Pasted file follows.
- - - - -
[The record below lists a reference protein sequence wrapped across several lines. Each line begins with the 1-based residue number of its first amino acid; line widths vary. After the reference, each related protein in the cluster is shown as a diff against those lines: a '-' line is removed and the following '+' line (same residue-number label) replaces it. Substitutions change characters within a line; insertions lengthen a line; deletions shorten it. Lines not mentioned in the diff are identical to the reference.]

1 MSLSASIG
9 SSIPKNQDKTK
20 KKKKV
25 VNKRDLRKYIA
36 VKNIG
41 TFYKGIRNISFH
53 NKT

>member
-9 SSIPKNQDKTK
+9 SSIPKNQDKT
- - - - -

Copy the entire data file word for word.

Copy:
[The record below lists a reference protein sequence wrapped across several lines. Each line begins with the 1-based residue number of its first amino acid; line widths vary. After the reference, each related protein in the cluster is shown as a diff against those lines: a '-' line is removed and the following '+' line (same residue-number label) replaces it. Substitutions change characters within a line; insertions lengthen a line; deletions shorten it. Lines not mentioned in the diff are identical to the reference.]

1 MSLSASIG
9 SSIPKNQDKTK
20 KKKKV
25 VNKRDLRKYIA
36 VKNIG
41 TFYKGIRNISFH
53 NKT

>member
-9 SSIPKNQDKTK
+9 SSIPKNQDKT